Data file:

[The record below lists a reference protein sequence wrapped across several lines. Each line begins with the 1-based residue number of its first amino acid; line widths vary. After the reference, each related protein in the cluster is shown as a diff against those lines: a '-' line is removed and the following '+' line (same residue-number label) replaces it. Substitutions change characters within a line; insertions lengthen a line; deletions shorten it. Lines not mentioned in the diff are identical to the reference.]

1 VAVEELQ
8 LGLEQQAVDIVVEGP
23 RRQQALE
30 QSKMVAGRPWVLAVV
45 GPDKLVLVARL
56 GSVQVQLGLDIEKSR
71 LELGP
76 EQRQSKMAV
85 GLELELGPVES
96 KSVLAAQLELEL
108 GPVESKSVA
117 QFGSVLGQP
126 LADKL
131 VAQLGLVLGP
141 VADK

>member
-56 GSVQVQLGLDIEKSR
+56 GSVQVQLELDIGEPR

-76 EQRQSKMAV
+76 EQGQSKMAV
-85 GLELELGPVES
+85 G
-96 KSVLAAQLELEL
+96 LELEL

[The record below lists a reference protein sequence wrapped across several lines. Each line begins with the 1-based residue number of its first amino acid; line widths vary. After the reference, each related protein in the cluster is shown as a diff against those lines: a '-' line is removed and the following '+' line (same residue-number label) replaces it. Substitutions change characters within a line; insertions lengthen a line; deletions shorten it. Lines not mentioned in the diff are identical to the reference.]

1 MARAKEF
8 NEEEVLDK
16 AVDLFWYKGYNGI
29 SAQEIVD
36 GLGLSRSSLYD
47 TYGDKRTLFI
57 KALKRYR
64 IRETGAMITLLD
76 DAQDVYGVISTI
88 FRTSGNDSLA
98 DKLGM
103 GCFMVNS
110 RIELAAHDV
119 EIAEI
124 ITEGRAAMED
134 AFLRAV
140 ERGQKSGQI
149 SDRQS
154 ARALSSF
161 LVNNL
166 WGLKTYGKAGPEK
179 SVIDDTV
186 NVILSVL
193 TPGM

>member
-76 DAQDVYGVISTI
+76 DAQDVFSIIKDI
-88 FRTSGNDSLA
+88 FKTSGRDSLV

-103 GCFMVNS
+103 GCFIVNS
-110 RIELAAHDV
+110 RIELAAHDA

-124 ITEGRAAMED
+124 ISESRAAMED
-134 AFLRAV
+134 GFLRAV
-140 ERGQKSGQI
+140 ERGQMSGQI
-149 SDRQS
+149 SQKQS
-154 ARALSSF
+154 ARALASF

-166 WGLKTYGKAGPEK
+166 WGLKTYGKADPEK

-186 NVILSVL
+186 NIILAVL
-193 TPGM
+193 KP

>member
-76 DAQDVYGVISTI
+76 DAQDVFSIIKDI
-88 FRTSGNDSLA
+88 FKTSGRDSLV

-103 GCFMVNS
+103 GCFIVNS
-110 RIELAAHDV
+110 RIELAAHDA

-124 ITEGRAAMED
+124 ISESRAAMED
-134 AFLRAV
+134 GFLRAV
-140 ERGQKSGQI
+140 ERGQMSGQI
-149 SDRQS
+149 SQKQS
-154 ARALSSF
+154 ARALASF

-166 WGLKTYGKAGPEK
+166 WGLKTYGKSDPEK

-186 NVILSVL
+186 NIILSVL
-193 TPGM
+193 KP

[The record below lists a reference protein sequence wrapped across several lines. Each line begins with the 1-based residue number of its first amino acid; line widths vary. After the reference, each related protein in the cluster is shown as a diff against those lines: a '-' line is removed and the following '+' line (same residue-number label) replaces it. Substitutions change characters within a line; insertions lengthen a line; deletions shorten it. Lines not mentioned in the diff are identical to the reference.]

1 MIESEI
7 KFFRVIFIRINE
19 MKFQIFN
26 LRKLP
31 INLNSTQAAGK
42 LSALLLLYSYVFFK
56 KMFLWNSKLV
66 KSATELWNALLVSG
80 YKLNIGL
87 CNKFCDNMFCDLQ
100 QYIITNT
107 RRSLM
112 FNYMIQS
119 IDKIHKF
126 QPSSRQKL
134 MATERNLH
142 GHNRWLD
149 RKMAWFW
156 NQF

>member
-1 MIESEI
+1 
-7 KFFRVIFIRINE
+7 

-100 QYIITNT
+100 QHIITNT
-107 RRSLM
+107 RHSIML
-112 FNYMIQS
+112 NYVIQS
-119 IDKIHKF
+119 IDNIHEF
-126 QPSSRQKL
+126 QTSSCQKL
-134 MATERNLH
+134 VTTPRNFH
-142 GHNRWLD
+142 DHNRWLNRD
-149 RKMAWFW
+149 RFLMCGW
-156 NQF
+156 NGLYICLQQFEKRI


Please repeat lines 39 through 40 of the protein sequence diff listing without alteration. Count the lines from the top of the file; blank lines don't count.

110 RIELAAHDV
119 EIAEI